April 24, 2018 — Unable to convince Congress to support a corporate giveaway of the nation’s air traffic control system through the usual lawmaking channels, supporters of ATC privatization instead have slipped a provision into the House’s FAA reauthorization bill that would set the stage for airline domination of the ATC system. EAA members are once again called to action and urged to contact their congressional representatives as soon as possible to oppose the plan.
Rep. Bill Shuster (R-Pennsylvania) — the primary author of the withdrawn ATC privatization measure — inserted a “manager’s amendment” to the bill (H.R. 4) that would create an advisory council dominated by the big airlines and composed of the same players that would be part of the previously withdrawn ATC privatization proposal. A major difference is that this council would be under control of the Department of Transportation, not the FAA, and would not be subject to any public input.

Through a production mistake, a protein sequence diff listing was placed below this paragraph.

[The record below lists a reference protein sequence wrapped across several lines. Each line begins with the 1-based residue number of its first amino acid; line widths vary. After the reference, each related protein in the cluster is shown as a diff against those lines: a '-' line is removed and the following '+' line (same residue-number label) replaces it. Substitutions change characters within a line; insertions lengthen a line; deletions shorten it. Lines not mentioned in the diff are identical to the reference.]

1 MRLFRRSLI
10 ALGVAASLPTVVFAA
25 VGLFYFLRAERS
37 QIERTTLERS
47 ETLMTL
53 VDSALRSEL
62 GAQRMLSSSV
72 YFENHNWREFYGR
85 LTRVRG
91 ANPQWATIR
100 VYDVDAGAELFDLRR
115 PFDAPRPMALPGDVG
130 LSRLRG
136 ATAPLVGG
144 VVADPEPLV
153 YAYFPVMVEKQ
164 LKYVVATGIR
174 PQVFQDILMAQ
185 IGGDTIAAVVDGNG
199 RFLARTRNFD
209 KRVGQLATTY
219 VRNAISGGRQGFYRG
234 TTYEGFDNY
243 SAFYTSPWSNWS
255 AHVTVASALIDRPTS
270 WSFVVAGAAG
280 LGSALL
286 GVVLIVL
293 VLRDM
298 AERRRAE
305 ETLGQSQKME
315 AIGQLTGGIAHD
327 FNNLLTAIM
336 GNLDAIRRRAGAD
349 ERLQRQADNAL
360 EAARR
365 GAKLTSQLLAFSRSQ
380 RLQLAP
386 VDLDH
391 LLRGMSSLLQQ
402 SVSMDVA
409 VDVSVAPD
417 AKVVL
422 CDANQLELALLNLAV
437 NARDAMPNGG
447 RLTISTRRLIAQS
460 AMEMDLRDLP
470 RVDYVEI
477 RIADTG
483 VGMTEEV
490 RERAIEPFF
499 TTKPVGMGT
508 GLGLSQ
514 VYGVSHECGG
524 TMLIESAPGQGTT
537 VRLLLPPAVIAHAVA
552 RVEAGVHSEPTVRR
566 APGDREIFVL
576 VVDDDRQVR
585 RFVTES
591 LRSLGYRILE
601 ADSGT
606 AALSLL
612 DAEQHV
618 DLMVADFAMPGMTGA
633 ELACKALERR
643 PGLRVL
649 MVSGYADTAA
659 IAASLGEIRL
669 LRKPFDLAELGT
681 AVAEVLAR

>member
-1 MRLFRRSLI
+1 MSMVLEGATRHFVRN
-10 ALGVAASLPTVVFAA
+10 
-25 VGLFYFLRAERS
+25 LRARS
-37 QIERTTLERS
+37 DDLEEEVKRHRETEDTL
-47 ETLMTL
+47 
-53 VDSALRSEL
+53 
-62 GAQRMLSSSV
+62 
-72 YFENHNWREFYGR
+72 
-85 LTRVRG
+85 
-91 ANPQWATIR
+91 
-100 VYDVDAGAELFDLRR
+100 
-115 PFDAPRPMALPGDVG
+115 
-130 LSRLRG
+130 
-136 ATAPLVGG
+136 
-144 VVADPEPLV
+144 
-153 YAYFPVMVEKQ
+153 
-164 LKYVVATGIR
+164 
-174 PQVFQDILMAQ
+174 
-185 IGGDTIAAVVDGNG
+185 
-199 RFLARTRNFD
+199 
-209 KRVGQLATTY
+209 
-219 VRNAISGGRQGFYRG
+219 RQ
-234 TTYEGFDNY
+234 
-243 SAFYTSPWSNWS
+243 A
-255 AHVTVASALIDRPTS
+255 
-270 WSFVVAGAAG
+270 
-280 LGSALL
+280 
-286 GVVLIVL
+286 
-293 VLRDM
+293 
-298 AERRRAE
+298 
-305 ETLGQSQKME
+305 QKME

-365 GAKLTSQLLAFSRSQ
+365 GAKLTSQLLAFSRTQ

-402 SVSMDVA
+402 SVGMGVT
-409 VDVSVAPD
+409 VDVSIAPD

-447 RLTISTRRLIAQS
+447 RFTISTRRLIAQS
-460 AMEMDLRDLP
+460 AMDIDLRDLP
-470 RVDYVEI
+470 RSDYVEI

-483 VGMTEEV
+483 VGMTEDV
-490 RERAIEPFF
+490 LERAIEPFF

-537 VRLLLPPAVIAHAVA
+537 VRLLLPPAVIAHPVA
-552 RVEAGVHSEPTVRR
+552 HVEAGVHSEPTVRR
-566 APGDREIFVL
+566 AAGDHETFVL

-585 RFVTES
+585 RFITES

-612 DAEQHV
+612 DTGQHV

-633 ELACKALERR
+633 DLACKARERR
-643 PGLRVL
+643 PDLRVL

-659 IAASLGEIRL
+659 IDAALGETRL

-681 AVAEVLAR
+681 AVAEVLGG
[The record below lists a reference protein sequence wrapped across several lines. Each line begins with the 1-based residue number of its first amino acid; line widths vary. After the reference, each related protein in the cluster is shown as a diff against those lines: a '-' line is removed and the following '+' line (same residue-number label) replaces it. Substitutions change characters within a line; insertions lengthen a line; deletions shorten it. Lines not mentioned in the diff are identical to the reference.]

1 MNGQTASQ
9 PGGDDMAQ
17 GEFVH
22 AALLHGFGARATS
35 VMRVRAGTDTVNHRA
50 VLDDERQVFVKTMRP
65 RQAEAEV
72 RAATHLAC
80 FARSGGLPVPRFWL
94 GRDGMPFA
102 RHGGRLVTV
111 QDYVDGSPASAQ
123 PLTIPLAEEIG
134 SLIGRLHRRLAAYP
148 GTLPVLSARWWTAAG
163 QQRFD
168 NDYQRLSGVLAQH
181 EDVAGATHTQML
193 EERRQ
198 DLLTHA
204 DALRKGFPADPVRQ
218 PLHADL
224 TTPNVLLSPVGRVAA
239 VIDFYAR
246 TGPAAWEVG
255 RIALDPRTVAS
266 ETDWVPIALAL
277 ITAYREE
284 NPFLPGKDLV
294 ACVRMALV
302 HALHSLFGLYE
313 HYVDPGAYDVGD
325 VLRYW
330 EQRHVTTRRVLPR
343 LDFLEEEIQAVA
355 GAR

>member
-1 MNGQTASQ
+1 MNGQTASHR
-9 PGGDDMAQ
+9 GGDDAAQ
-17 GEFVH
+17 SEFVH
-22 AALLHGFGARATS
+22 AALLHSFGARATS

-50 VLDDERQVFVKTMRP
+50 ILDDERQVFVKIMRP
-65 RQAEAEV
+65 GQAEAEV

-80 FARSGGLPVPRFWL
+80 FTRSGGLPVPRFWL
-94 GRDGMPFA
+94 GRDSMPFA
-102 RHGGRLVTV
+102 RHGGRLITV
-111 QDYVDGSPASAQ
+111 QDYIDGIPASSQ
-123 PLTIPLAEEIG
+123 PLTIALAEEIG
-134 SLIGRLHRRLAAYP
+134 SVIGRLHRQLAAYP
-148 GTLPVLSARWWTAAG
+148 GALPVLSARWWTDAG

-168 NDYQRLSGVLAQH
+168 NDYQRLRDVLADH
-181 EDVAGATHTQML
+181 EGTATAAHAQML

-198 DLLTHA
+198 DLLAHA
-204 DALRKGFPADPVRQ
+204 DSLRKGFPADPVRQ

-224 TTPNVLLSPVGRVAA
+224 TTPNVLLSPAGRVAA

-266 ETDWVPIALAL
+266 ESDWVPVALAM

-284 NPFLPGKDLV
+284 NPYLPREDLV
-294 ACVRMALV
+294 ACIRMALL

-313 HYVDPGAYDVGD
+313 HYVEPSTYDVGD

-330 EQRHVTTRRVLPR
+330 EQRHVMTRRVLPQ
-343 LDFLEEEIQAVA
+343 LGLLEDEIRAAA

“This is a devious, backroom maneuver after public and congressional opinion showed to be solidly against ATC privatization and caused the withdrawal of the original bill,” said Jack J. Pelton, EAA CEO & chairman of the board. “This is reckless, punitive policymaking that circumvents any public input. We believe that was exactly the intent of this amendment at this time.”
EAA and other general aviation organizations immediately issued a letter to House leadership and members, urging them to drop Section 5 of Shuster’s amendment to H.R. 4 — the provision that includes the advisory council.
In addition, EAA is urging its members to immediately contact their House representatives to oppose the amendment by calling them as soon as possible, as the bill may be considered as early as Wednesday, April 25. Use EAA’s Rally Congress website or the ATCNotForSale.com website to contact your congressional representatives immediately.
“This type of shady politics is exactly why EAA remained vigilant as the FAA reauthorization bill was taking shape,” Pelton said. “We must react immediately so an ATC privatization stage is not set through a so-called ‘advisory council’ dominated by the nation’s largest airlines.”